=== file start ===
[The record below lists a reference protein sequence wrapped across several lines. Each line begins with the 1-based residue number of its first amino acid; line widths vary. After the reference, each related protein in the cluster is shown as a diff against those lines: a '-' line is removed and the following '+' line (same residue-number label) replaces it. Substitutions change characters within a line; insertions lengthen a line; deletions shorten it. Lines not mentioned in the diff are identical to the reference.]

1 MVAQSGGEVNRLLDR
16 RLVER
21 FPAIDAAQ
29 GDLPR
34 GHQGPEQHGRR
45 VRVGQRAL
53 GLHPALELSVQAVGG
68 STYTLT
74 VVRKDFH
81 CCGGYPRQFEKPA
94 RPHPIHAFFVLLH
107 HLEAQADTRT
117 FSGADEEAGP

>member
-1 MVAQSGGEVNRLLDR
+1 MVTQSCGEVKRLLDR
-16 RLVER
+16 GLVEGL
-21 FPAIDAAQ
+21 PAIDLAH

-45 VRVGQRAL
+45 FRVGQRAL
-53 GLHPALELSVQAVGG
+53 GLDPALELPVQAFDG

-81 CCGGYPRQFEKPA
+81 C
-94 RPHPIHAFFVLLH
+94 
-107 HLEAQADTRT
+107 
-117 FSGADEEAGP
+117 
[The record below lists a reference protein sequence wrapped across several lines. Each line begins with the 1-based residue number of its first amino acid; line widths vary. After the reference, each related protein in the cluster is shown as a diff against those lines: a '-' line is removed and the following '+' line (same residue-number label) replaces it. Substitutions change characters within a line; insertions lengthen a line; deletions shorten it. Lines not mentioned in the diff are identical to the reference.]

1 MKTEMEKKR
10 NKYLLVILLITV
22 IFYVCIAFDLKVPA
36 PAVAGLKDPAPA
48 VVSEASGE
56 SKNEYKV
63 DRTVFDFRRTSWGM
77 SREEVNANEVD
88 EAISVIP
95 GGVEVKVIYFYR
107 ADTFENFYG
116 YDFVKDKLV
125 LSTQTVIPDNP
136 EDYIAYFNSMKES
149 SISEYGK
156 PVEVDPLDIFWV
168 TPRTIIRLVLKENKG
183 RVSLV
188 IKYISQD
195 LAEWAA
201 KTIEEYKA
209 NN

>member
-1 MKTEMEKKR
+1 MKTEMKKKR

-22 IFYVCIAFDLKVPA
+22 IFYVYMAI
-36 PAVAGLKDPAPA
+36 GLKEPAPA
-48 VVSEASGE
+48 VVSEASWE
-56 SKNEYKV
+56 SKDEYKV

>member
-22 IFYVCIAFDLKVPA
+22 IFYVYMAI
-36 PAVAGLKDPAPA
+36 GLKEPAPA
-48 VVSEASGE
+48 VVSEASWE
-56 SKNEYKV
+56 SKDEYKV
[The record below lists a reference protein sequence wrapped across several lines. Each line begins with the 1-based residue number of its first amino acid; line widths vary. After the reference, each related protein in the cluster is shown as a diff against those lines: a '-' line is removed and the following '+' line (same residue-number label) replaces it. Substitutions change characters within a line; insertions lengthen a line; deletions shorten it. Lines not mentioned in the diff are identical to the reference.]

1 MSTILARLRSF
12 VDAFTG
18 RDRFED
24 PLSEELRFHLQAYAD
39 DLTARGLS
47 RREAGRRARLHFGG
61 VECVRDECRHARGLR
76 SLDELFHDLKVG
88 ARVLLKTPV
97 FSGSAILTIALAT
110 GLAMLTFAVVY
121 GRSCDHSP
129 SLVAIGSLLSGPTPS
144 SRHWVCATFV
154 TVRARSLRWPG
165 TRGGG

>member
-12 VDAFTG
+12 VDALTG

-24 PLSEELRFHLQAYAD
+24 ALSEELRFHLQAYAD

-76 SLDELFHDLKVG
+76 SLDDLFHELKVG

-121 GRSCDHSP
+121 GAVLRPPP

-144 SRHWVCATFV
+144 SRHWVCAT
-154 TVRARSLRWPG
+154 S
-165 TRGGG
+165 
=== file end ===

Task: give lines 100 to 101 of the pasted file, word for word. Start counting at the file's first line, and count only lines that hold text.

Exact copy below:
+76 SLDDLFHELKVG

-121 GRSCDHSP